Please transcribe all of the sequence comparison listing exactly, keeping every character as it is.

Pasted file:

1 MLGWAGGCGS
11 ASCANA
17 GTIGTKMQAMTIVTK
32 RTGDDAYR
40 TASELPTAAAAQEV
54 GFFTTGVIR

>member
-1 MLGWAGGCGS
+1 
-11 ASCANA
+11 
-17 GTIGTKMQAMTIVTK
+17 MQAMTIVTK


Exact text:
1 MLGWAGGCGS
11 ASCANA
17 GTIGTKMQAMTIVTK
32 RTGDDAYR
40 TASELPTAAAAQEV
54 GFFTTGVIR

>member
-1 MLGWAGGCGS
+1 
-11 ASCANA
+11 
-17 GTIGTKMQAMTIVTK
+17 MQAMTIVTK